The Northern Territory Intervention and Human Rights
The Northern Territory Intervention and Human Rights: Time to Reflect
Perspectives vol 3
The Northern Territory Intervention is the subject of as much debate today as it was in 2007 when the ‘emergency reform package’ was introduced by the Howard government.
In 2010, as the Intervention continues, it’s time to take stock and search for a just response to the complex problem.
Social anthropologist Dr Mary Edmunds has drawn together the history, circumstance, culture, principles and practice surrounding the Northern Territory Intervention in this insightful essay.
Dr Edmunds’ paper is a passionate exposition that opens the space for engaging with ideas of poverty, abuse, governance and human rights in Aboriginal Australia. It is a considered and robust examination of the tension between our human rights obligations, the imperative to act, and the way these intentions are experienced on the ground.
“There is no doubt that the Intervention had a significant impact on the Northern Territory Aboriginal people,” says Dr Edmunds. “What is less clear is whether the Intervention placed Australia in breach of its international human rights obligations and, if it did, whether the methods of the Intervention could ever truly be considered to be justified?”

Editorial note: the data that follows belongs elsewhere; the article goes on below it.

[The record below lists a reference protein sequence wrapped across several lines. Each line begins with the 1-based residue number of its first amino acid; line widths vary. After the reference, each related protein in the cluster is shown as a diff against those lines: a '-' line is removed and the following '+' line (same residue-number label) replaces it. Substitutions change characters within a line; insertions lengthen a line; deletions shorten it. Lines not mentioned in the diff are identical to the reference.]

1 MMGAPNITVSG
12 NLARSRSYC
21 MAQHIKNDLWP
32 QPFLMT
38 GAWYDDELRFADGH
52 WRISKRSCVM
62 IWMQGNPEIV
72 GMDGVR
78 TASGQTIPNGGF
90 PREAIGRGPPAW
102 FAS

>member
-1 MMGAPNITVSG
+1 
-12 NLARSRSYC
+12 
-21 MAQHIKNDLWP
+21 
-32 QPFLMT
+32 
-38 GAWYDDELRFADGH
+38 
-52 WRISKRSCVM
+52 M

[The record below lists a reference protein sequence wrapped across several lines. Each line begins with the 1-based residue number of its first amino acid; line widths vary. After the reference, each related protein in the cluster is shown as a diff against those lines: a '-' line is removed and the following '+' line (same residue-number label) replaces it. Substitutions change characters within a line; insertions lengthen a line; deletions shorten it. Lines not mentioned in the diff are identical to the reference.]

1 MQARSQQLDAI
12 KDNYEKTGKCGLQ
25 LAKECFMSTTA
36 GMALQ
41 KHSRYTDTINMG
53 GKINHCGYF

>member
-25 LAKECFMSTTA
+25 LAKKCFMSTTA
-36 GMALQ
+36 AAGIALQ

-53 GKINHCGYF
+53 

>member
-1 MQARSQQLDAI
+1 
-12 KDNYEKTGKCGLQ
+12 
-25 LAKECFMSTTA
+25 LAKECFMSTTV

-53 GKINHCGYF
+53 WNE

Dr Edmunds’ essay examines the measures of the intervention that received widespread community support, including the measures designed to reduce alcohol-related violence, increase the quality and availability of housing, improve the health and wellbeing of communities, and advance early learning and education in Indigenous communities.
More controversially, the essay also details those ‘special measures’, such as the Federal Government’s legislative suspension of the Racial Discrimination Act, that have since been considered racially discriminatory.
“The Northern Territory Intervention is a stark reminder that, even in modern Australia, Human Rights are not an indelible gift that should be taken for granted,” says Dr Edmunds.
“Human rights are a hard-won historical and international achievement. As recent decades have demonstrated, they also remain vulnerable, including in Australia.”
Eric Sidoti, Director of the Whitlam Institute, says Dr Edmunds’ essay is a thoughtful, considered piece of work that peels back the layers of this complex issue.
“There is no greater challenge than addressing such a dire need effectively, while at the same time preserving the dignity of all those involved in a manner consistent with our principles and values,” says Mr Sidoti.
“That is exactly the challenge that the public release of the Little Children are Sacred report threw in our faces. Mary Edmunds tackles the task head on.”
Her essay, The Northern Territory Intervention and Human Rights: An Anthropological Perspective, which was first prepared as a submission to the Human Rights Council.